Us Norwich fans have suffered relegation from the top division of English football more than most. Seven times in total, four of those from the Premier League. This is in stark contrast to Saturday’s opponents, Everton. The Toffees are founder members of the Football League and have only spent four seasons outside the top-flight, the last of which came in 1953/54.
No other club has competed for more seasons in the top tier of English football. That is the pedigree of Everton Football Club.
It was therefore quite fitting that City’s first-ever game in Division 1 was against Everton.
On the 12th August 1972, after 67 years of trying, Norwich proudly emerged from the Carrow Road tunnel a first division side. It was a day that dreams were realised. Never before had there been so much excitement and anticipation for the season ahead.
Norwich’s first-ever top-flight goal came early in the game from striker Jimmy Bone. Everton would later equalise, but a 1-1 draw was an inspiring start to a new chapter in the club’s history.
Everton’s proud record at the highest level almost came to a dramatic end in 1993/94. And it was a Norwich City Hall of Famer who was at the centre of that turbulent Premier League campaign.
When it comes to Norwich and Everton supporters, Mick Walker divides opinions like no other.
Walker was idolised in Norfolk and rightly so for leading the club on a glorious journey from the brink of relegation to a record top-flight finish and the foreign fields of Milan and Munich. At Goodison, he was derided and considered out of his depth. His Everton team survived relegation by the skin of their teeth, beating Wimbledon 3-2 on the last day of the season. After a horrendous start to the following season, he was gone.
Walker’s Everton appointment in January 1994 was largely thanks to a stellar Norwich performance away to The Blues, earlier in the season. On 30th September 1993, Efan Ekoku scored four in a 1-5 demolition. Our biggest win by far at Goodison and a performance that typified the Walker era.
Later that year, to the delight of the Barclay End, Norwich beat Walker’s Everton 3-0, including a goal from an unlikely source – Ian Culverhouse.
In the following campaign (1994/95) there were another five goals at Everton. Sadly, this time they were all scored by the home side. Norwich thrashed 5-0 in the 5th round of the FA Cup. It was a result that was symbolic of the decay that the club had suffered since the break-up of Walker’s team. Everton, now under the management of ex-Canaries striker Joe Royle, went on to lift the trophy that season. City ended it in the relegation zone.
But if Walker splits opinions between Norfolk and Merseyside, then one man is loved by both sets of fans – Dave Watson.
A formidable centre-back, Watson captained both clubs. He made his name with us after being plucked from the Liverpool reserves and debuted in the East Anglian derby. A natural-born leader he was skipper by the age of 21. His defensive partnership with Steve Bruce was, in my mind, one of the best-ever at Norwich and, as captain, he lifted two trophies, including Norwich’s first (and only to date) major domestic trophy, the 1985 League Cup. He is also City’s most capped England player, winning six caps while at Carrow Road.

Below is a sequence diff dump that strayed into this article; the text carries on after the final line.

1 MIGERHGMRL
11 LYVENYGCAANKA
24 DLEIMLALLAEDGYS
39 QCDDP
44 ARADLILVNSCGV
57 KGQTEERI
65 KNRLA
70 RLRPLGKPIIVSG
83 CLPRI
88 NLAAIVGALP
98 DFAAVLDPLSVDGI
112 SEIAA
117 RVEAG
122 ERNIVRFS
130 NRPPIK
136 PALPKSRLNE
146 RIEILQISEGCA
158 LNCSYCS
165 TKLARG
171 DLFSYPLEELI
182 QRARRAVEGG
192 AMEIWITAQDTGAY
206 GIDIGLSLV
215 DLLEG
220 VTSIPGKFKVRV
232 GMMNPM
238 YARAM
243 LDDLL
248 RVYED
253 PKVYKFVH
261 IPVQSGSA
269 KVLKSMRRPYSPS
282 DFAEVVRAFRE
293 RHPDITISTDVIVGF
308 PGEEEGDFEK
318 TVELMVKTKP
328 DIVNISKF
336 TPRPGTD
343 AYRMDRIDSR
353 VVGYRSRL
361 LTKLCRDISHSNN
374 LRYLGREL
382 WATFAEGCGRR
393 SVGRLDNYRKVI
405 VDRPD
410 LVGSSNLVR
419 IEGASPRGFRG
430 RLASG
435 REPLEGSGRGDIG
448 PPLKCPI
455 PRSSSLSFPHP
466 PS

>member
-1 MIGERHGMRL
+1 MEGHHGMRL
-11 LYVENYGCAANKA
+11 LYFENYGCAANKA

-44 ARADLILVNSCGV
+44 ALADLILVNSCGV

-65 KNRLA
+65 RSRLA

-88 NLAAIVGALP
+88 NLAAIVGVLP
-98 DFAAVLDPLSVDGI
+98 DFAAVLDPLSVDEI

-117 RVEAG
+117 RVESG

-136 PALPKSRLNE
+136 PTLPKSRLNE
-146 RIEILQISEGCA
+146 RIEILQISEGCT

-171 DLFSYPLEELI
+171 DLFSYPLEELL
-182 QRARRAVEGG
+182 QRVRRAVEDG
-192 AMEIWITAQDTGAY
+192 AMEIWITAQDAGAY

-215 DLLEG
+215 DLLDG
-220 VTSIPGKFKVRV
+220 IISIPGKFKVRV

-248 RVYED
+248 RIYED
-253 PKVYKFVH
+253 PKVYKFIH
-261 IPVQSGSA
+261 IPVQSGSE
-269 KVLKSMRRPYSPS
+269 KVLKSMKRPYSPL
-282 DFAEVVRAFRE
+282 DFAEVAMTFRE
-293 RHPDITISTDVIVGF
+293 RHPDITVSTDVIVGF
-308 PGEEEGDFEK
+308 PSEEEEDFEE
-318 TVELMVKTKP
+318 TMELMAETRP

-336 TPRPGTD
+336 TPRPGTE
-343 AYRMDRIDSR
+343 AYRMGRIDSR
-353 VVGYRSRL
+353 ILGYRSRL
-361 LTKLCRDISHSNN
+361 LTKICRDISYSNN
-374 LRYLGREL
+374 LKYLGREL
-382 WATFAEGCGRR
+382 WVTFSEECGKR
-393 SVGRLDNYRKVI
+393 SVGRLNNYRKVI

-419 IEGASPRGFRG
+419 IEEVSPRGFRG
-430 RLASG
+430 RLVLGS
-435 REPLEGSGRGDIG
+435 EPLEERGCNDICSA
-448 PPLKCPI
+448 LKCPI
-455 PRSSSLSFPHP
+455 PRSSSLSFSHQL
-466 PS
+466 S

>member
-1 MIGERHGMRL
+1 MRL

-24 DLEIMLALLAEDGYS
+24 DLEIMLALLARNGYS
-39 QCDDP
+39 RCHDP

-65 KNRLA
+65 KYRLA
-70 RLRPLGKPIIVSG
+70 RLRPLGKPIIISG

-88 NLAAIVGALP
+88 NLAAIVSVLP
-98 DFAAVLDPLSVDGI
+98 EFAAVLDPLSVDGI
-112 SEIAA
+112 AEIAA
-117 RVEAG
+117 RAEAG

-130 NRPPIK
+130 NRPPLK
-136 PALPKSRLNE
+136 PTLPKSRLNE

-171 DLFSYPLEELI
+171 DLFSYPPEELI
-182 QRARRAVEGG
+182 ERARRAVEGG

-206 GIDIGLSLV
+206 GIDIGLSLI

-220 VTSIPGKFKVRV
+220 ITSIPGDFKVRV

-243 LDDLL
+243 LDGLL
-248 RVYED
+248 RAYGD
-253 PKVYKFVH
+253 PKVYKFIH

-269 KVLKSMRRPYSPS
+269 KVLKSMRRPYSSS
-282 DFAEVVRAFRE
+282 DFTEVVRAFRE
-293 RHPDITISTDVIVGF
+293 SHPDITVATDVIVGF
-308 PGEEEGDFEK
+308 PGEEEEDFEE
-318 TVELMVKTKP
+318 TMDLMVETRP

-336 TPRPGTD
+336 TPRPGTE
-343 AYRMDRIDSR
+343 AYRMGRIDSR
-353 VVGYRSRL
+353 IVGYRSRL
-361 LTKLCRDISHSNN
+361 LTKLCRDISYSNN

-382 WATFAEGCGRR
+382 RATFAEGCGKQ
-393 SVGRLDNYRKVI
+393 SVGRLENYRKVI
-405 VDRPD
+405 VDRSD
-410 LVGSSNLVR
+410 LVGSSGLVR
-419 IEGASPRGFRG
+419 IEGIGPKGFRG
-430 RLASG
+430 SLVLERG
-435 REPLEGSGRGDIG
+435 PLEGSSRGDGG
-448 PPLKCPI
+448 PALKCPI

Norwich Hall of Famer, and likewise at Everton, Watson returned ‘home’ in 1986 and made over 500 appearances for the Blues, the majority as captain. He won the League and FA Cup at Everton, cementing his place in the club’s annals.
A true Norwich and Everton legend.
That league title came in Watson’s first season at Everton, 1986/87, and fittingly for him, the title was clinched at Carrow Road. Hard-man defender, Pat Van Den Hauwe scoring the only goal in the penultimate game of the season.
Another Everton player to win a medal that season was now Mr Norwich himself, Neil Adams, who made 12 appearances in Everton’s championship-winning team.
Everton also won the League in 1984/85, but en route to the title suffered a shock 4-2 defeat at Carrow Road. A remarkable result considering that we ended the season third bottom. A relegation that was confirmed when an Everton side, already celebrating their championship and clearly ‘on the beach’ lost 4-1 at Coventry.
Another, and much sadder, meeting between the two clubs came on 15th April 1989. An FA Cup semi-final rendered irrelevant by the tragic events that happened at the other semi-final at Hillsborough. For the record, Everton edged a nervy encounter at Villa Park, winning 1-0 thanks to a Pat Nevin goal. An all-Merseyside FA Cup final that year seemed only right.
The 1990s marked a sharp decline in Everton’s fortunes after the trophy-laden 80s. Meanwhile, fixtures with The Toffees would become a rarity as Norwich began to spend more time outside the top division than in it.
When we did meet our record was decent. There was a run of five Premier League games unbeaten (four draws and a solitary 2-1 win on 23rd February 2013). The last of those draws came on the opening day of the 2013/14 season, the 2-2 draw notable for a debut goal from Ricky Van Wolfswinkel (remember him?).
Back in 1992, Norwich’s big signing centre-forward was Darren Beckford. He arrived with high expectation but largely failed to deliver all except a hat-trick in a 4-3 home win versus Everton. With both Beckford and Wolfswinkel finding the net against Everton the scene could be set for another unlikely scoring source this Saturday – Dennis Srbeny could this be your moment…